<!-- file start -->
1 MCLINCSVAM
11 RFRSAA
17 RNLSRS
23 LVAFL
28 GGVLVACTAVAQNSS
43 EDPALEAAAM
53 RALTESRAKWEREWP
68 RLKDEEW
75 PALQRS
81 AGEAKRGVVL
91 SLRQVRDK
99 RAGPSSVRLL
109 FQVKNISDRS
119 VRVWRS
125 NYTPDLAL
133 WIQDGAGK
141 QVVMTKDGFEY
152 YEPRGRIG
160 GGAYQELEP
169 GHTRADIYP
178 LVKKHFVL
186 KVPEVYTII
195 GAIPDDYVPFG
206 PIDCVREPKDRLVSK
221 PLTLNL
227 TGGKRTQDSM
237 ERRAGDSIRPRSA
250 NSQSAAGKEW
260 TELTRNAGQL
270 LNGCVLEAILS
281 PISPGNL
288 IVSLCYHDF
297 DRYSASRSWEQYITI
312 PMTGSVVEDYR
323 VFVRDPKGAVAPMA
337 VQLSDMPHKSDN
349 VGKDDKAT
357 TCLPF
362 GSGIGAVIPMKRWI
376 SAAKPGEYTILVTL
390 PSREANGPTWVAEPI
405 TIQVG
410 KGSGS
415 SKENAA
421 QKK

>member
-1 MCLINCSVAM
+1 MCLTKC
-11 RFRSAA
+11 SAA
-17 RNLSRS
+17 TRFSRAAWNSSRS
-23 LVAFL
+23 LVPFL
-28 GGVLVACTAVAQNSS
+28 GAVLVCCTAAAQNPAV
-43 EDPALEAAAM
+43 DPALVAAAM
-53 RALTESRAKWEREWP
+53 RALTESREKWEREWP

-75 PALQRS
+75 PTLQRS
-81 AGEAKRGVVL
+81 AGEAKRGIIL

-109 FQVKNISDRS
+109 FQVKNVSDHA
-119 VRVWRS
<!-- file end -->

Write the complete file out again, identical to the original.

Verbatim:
1 MCLINCSVAM
11 RFRSAA
17 RNLSRS
23 LVAFL
28 GGVLVACTAVAQNSS
43 EDPALEAAAM
53 RALTESRAKWEREWP
68 RLKDEEW
75 PALQRS
81 AGEAKRGVVL
91 SLRQVRDK
99 RAGPSSVRLL
109 FQVKNISDRS
119 VRVWRS
125 NYTPDLAL
133 WIQDGAGK
141 QVVMTKDGFEY
152 YEPRGRIG
160 GGAYQELEP
169 GHTRADIYP
178 LVKKHFVL
186 KVPEVYTII
195 GAIPDDYVPFG
206 PIDCVREPKDRLVSK
221 PLTLNL
227 TGGKRTQDSM
237 ERRAGDSIRPRSA
250 NSQSAAGKEW
260 TELTRNAGQL
270 LNGCVLEAILS
281 PISPGNL
288 IVSLCYHDF
297 DRYSASRSWEQYITI
312 PMTGSVVEDYR
323 VFVRDPKGAVAPMA
337 VQLSDMPHKSDN
349 VGKDDKAT
357 TCLPF
362 GSGIGAVIPMKRWI
376 SAAKPGEYTILVTL
390 PSREANGPTWVAEPI
405 TIQVG
410 KGSGS
415 SKENAA
421 QKK

>member
-1 MCLINCSVAM
+1 MCLTKC
-11 RFRSAA
+11 SAA
-17 RNLSRS
+17 TRFSRAAWNSSRS
-23 LVAFL
+23 LVPFL
-28 GGVLVACTAVAQNSS
+28 GAVLVCCTAAAQNPAV
-43 EDPALEAAAM
+43 DPALVAAAM
-53 RALTESRAKWEREWP
+53 RALTESREKWEREWP

-75 PALQRS
+75 PTLQRS
-81 AGEAKRGVVL
+81 AGEAKRGIIL

-109 FQVKNISDRS
+109 FQVKNVSDHA
-119 VRVWRS